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On Aug. 18, 2009, Douglas Anoman, a radio technician employed by Bartronics LLC, was working at the defendants’ Scrap Metal Services LLC and SMS Mill Services LLC steel mill in Burns Harbor, Ind. The purpose of working there was to service a crane radio. After Anoman removed the radio from the overhead crane cab, he fell while descending a 6-foot ladder and fractured his knee.

Anoman, 46, initially underwent open reduction internal fixation surgery with surgically inserted plates and screws, but eventually he required a total knee replacement arthroplasty.

Anoman maintained at trial that he expended $175,575 for medical expenses and lost $1,035,000 for past and future work and/or reduced earnings as a radio technician.

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Grayco Communications was installing cable at the home of Steven Thomas when a ladder became stuck. Thomas, a retired firefighter, climbed up the ladder to dislodge it. He fell, suffering a compound leg fracture.

As a result of the severe leg fracture, he developed a bone infection that later required a below-the-knee amputation.

In the lawsuit he filed, he alleged that Grayco Communications and its employee chose not to place the ladder in a safe position, properly brace the ladder and otherwise make it safe for Thomas to climb it.

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The Illinois Appellate Court for the 1st District has affirmed a trial court’s decision regarding a settlement. Gary Hines and Lisa O’Rourke were in Chicago visiting Hines’s father, Norman, near the end of 2012. As the visit was ending, Norman drove the two to the airport. When they arrived, Norman Hines and O’Rourke began to take their luggage out of the trunk. E. James Davis was in a parking space behind them trying to pull out. His foot became trapped between the gas pedal and brake and the car accelerated striking both Norman Hines and O’Rourke and pinning them against the car. Both Norman Hines and O’Rourke suffered severe injuries and filed a lawsuit against Davis.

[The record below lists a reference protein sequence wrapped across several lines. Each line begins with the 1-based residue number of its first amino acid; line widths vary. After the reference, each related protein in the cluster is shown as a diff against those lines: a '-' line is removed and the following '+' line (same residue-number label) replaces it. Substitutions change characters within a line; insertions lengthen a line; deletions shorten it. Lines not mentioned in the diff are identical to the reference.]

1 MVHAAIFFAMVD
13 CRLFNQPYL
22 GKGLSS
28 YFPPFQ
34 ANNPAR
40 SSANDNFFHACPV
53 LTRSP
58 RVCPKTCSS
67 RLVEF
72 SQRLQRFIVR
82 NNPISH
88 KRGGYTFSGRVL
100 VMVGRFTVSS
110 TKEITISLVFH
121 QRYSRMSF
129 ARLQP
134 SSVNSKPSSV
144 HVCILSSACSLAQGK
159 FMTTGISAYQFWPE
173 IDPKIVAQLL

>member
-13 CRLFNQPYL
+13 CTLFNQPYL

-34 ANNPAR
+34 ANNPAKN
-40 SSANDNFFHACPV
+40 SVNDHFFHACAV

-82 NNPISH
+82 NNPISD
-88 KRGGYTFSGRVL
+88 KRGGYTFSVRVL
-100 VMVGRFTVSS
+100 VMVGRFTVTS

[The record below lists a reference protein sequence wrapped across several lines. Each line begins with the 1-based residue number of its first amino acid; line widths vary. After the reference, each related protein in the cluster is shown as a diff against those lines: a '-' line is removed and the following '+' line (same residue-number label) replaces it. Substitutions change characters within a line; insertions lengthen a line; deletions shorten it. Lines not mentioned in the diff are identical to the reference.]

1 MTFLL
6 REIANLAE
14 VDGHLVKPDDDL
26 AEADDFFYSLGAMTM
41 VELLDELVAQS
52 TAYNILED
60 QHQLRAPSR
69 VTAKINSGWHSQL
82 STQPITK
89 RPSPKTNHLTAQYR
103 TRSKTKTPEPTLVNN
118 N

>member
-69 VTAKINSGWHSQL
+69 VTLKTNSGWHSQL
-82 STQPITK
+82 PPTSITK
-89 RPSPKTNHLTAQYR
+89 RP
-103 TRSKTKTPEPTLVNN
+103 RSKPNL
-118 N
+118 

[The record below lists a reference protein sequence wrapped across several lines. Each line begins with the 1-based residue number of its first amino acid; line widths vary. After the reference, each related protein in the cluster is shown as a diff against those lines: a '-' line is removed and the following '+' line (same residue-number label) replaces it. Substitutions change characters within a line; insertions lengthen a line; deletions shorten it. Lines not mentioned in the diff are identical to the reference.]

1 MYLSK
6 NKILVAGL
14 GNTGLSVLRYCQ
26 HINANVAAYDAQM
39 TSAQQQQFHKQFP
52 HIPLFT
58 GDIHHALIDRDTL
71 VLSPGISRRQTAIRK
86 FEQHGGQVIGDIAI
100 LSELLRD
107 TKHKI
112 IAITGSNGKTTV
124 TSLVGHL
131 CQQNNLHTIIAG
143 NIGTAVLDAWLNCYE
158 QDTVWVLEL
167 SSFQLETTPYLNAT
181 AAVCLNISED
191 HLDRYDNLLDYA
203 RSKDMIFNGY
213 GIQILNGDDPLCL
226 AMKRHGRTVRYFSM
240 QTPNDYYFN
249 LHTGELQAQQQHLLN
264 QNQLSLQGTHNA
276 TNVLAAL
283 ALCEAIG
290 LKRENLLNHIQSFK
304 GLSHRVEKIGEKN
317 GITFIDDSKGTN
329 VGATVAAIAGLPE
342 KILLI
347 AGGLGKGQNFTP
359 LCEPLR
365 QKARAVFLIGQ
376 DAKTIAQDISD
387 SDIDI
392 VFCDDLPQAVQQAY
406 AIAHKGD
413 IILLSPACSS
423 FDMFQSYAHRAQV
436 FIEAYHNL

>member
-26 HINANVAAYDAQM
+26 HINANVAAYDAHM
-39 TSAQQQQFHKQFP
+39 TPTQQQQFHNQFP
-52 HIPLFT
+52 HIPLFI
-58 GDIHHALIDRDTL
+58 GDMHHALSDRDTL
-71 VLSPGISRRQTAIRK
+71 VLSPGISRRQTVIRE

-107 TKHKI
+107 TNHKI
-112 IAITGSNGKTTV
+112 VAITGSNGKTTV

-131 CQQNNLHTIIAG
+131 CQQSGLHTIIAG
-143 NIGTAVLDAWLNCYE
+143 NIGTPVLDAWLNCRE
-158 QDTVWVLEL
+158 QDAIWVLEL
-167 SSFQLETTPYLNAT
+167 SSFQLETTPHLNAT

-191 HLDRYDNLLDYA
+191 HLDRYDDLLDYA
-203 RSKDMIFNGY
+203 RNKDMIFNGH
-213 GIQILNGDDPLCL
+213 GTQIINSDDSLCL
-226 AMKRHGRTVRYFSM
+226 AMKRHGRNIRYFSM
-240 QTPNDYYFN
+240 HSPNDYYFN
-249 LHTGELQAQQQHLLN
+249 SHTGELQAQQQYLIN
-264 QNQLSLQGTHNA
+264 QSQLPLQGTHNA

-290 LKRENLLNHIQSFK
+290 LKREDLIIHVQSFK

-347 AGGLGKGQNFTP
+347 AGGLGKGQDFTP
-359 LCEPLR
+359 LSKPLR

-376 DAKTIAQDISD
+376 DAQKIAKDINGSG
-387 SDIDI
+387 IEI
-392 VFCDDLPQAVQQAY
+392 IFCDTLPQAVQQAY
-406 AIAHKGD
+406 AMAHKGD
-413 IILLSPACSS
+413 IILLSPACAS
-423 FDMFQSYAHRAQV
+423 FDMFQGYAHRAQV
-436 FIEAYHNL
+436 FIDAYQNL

Hines and O’Rourke hired a lawyer to represent both of them but filed separate lawsuits. When Hines died on May 20, 2013, David Hines and Diane Galante filed as special administrators of Norman Hines’s estate and continued the lawsuit on the estate’s behalf.

Davis offered $1.3 million, the limit of his policy of insurance, in exchange for dismissal of all of the claims for both plaintiffs. The plaintiffs were given 21 days to respond, and after the 21 days the lawyer told the judge that they had failed to reach an agreement.

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Sara Hendricks, 32, was driving her passenger vehicle through an intersection when Matthew Mullin, who was driving a farm truck hauling grain for his employer, pulled out from a stop sign into Hendricks’s path. Her car hit the side of the farm truck driven by Mullin.